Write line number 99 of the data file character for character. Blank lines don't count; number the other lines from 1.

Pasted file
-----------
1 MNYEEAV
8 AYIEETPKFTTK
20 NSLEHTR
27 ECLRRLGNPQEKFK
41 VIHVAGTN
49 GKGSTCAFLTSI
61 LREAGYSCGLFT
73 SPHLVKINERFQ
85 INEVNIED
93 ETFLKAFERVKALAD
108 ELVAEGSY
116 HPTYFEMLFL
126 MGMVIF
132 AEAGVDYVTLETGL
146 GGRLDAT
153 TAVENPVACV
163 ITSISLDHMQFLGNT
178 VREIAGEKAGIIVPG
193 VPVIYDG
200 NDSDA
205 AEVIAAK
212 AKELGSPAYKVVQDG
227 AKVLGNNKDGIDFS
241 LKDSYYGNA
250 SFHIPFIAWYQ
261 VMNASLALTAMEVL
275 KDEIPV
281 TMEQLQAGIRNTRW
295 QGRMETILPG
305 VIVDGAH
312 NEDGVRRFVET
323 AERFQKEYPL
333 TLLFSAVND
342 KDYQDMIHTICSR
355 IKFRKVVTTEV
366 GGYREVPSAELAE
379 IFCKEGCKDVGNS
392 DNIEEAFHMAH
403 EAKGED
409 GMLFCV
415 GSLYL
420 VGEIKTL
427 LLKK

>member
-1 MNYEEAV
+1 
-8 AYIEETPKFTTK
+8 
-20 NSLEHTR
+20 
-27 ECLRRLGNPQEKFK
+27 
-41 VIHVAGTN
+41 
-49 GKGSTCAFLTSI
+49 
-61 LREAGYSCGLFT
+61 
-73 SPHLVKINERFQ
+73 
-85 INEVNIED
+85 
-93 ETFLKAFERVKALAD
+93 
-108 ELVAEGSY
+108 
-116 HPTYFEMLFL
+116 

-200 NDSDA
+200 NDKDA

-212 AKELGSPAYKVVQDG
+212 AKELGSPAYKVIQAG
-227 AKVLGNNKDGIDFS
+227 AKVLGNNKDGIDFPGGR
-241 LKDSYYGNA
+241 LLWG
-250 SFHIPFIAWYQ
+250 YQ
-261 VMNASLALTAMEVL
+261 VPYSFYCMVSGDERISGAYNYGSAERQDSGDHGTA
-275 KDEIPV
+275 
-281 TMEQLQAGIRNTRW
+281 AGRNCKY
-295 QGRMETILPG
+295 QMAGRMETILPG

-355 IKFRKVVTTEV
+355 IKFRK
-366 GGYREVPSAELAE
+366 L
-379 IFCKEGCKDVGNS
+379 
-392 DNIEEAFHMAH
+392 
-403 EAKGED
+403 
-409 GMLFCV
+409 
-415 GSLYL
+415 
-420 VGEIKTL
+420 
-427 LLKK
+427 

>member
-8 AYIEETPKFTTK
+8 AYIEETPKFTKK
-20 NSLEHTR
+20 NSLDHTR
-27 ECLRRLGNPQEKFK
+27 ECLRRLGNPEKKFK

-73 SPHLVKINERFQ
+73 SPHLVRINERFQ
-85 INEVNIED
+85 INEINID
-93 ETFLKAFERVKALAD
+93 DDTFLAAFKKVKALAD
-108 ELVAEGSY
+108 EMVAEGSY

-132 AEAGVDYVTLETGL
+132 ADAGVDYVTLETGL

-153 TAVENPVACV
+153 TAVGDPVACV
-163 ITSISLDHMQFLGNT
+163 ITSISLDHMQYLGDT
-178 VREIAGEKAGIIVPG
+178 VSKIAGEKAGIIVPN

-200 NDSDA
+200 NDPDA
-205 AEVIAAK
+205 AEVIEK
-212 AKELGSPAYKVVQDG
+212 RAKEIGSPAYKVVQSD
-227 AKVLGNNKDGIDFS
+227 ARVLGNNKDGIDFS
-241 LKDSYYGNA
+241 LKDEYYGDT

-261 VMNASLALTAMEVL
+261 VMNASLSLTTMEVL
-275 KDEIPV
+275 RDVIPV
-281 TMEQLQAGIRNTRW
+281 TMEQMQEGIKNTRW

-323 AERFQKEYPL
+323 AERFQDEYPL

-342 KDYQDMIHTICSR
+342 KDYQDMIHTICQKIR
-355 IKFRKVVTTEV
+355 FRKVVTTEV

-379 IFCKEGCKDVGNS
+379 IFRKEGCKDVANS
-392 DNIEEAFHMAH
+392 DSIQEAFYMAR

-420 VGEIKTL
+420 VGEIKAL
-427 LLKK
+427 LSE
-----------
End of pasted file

-415 GSLYL